Walking in each other’s kingdom: A GP-consultant exchange scheme

The experience of observing a colleague in a different specialty can rekindle compassion for them and improves collaboration, say Adam Fraser, Sally Ross, and Pritti Aggarwal

Medicine is a divided profession. To borrow the well known analogy, some of us are ”gatekeepers” and some of us are ”wizards.” We all train together in medical school, but as we progress through our careers we become deeply rooted in our respective “kingdoms.” These kingdoms have drifted further apart over the years: gatekeepers have become experts in the consultation and multimorbidity; while wizards have become ever more specialised. And yet these kingdoms cannot exist without each other. Both are essential for the care of our patients and for the system to work.

As the NHS celebrates its 70th birthday, there is a growing recognition that the primary-secondary care divide has become a gaping chasm that adversely affects patient care, particularly for complex older patients. The NHS Five Year Forward View called for better integration of GP, community health, mental health, and hospital services. Yet despite this, there is a lack of communication and understanding between primary and secondary care, which hinders collaborative working.

We are so overstretched that clinicians everywhere are trying to avoid more work and are competing for scarce resources. This leads to poor communication and fragmented care, which is unsafe for patients. In a recent article, GP Margaret McCartney urged doctors to start talking to their colleagues in order to tackle these problems. A GP-consultant exchange scheme has taken off in Wessex that allows us to do exactly that.

The first exchange scheme was set up in Portsmouth in 2015 by Sally Ross. The idea spread among GP educators and further exchange schemes were run in Basingstoke, Southampton, Poole, Dorchester, and Bournemouth. Over 200 pairs of consultants and GPs have volunteered to spend half a day with each other. Some GPs took their consultant colleague on home visits, some joined team meetings, some spent 15 minute slots with different staff in the practice, most sat in surgery together. GPs visited a range of hospital departments and experienced acute stroke units, cardiology catheter labs, theatres, outpatient clinics, ward rounds, and medical assessment units.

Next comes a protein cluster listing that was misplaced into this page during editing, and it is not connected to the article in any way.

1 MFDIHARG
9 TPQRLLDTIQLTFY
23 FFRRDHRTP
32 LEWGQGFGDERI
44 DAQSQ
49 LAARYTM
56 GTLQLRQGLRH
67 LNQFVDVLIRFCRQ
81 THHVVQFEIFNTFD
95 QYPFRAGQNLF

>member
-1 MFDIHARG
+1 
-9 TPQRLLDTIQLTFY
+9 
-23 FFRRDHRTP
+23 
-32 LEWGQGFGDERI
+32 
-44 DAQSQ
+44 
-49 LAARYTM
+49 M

We provided a reflective learning template to use as evidence of quality improvement activity for annual appraisal. These reflections were shared and discussed by participants and other interested colleagues at an education event after the exchange.

Almost unanimously, participants enjoyed the scheme and were keen to participate again. The scheme improved understanding between colleagues and generated enormous goodwill. There was a strong sense that the experience of observing a colleague in a different specialty rekindled a sense of compassion for them. One GP said he was struck by the “seeming ‘chaos’ on the wards, with lots of people doing things independently,” and talking over or interrupting the consultant. Yet the same GP was also impressed by the “care shown by the team and the knowledge they had of patients within a system that felt chaotic and disjointed, very encouraging.”

Everyone completed the scheme feeling better about being a doctor. Many participants felt increased respect for each other’s ability to manage considerable complexity and uncertainty. One consultant mused, “it got me thinking a lot about much of what we do. There is a lot of risk taking in primary care, which takes great skill and confidence to manage. I am concerned that we do not talk about this enough, that the NHS does not support us enough (i.e. protect us from decisions that do not turn out well) and that there are several contradictory messages given by the NHS (refer less vs refer more; admit less vs make the service safer).”

Many participants have considered new ways of working together based on their newfound trust and mutual respect. Examples include a shared directory of GPs and consultants, formal liaison forums, IT interoperability projects, and exchanges for trainees and other healthcare workers.

Mark Twain wrote that travel broadens the mind. After walking in each other’s kingdom, we have gained a different perspective. Once we have this perspective, we find it easier to be more compassionate and resilient. We appreciate the challenges each other face in the NHS. Respect for each other and collaboration with each other come more naturally. Perhaps we will find that our kingdoms are not so different after all. Perhaps gatekeepers and wizards will recognise that we all live in the same kingdom, and that we can share our wisdom for the benefit of all.

Adam Fraser is a GP partner and trainer at the Bridges Medical Practice in Weymouth. He is a GP programme director in Dorset for Health Education England, a programme lead for Physician Associate Studies at the University of Bournemouth, and a GP appraiser.
Competing interests: Nothing further to declare.


Sally Ross is a portfolio GP at the Portsdown Group Practice in Portsmouth. She is an NHSE GP clinical adviser, GP facilitator for Wessex, and clinical lead for Portsmouth CCG.
Competing interests: Nothing further to declare.


Pritti Aggarwal is a GP partner at the Living Well Partnership in Southampton. She is a board member of the Southampton City Clinical Commissioning Group and primary medical care module lead at the University of Southampton.
Competing interests: Nothing further to declare.